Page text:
May 8, 2014 by Isabel A. Rodriguez, NMSU News Center
New Mexico State University’s Model United Nations team members recently returned from a trip to New York City where they earned the Distinguished Delegation award at the Model United Nations Conference – a distinction that placed them in the top 15 percent of participants.
“The officers and I handpicked this team and watching them grow and going to conference and watching everyone shine, that was most important to me,” said Lydia Hammond, NMSU Model U.N. president.
This marks the eighth year in a row that the team of students in the College of Arts and Sciences earned top honors at the conference. The students raise money to attend the conference by hosting various fundraisers throughout the year.
In addition to the delegation award, 14 NMSU students earned individual awards.
“Since this was my second year, I was able to use the stuff I learned last year to push myself to a higher standard,” said Theadora Trejo, NMSU Model U.N. vice president of operations. “I was able to develop a more sophisticated strategy.”
Representing Morocco, 20 NMSU students served on 12 committees with “delegates” from 250 colleges from all over the world.
“To prepare, we take a class where we learn about the country, do various assignments and a lot of research to get in that mindset,” said Hammond, a graduate student in government. “It’s a hard transition to go from being an individual to being a representative of that country. You can’t say ‘I’, it’s ‘we’re,’ ‘the Kingdom of Morocco feels…’ That’s what’s cool about the team. It gives students a chance to learn about something they might never encounter in school.”
A few of the committees were General Assembly First Committee, Security Council and the Organization for the Prohibition of Chemical Weapons. The delegates’ responsibilities included writing reports and coming up with a resolution that gets voted on and possibly passed.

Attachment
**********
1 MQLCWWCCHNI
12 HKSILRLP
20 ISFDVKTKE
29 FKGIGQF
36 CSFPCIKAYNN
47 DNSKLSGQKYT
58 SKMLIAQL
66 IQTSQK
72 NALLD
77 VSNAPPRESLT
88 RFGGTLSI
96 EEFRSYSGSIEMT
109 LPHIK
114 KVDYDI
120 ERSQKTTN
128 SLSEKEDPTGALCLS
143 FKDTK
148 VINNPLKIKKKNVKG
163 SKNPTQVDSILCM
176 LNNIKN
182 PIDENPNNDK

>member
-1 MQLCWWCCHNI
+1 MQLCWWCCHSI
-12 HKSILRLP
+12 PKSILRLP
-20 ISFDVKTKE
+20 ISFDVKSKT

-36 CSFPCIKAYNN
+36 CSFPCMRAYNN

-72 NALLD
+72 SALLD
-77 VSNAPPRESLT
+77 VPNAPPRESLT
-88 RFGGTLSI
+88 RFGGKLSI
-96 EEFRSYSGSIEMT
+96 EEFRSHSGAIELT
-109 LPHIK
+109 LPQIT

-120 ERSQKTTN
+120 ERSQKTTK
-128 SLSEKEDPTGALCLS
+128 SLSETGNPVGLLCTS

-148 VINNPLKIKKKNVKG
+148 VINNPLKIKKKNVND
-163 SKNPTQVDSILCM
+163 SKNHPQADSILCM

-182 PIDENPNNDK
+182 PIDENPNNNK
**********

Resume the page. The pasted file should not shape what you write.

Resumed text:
“The first topic was to ensure the universality of the chemical weapons convention and the second was protecting chemical weapons safety in political transition, said Trejo. “I’d never heard of the chemical weapons convention and I had to be able to talk about these things as an expert.”
Last year, the NMSU group partnered with the National Japanese Model U.N. team. Students said they were able to apply that experience to this year’s event.
“I think we learned a lot about strategy. The Japanese team was really focused on strategy, and playing the debate game,” Hammond said. “We got better. We had a plan. There’s not one set strategy, but that idea of thinking long-term about the end result more than just day by day helped us.”
Delegates are given their assignments in November, and in March they each submit position papers on assigned topics. Of the team’s 10 individual awards, eight were for written reports. Two students received individual awards for the work within their committees.
Hammond and Julia Downs had the opportunity to serve on the Security Council, which Hammond described as the most coveted committee to many delegates.
“The council’s initial topics were the situation in Syria, peace consolidation in West Africa and peacekeeping operations,” said Downs, sophomore government major. “We chose to deal with peace consolidation in West Africa, but then a new topic that we had not prepared for was brought to the table by a few delegates. Luxembourg and the United States wanted to discuss the situation in the Ukraine, which passed and we spent a good day and a half on. After this, we had a crisis situation, which introduced another new topic, the situation in Nigeria.”
Sophomore languages and linguistics major Jasmine Bentley served on the General Assembly First Committee.
“I want to work for the U.N. as an interpreter so when I came here, I didn’t know exactly what we’d be doing but I definitely knew it was going to give me insight,” Bentley said. “When we got to conference, it solidified that this is what I want to do.”
Her committee focused on measures to prevent terrorists from acquiring weapons of mass destruction, the relationship between disarmament and development and prevention of an arms race in outer space.
“The biggest challenge is finding consensus,” Trejo said. “There are a lot of different personalities, different countries represented, and trying to uphold the values of that country – doing that and not getting angry or frustrated – being diplomatic about it is one of the biggest challenges.”
Bentley was surprised to realize just how much she would learn in her first year as a Model U.N. student and how prepared she was to participate.
“If you go in with a strategy, people can tell if you know what you’re talking about,” Bentley said. “I knew what to expect. Everything we’d done all year had fallen into place.”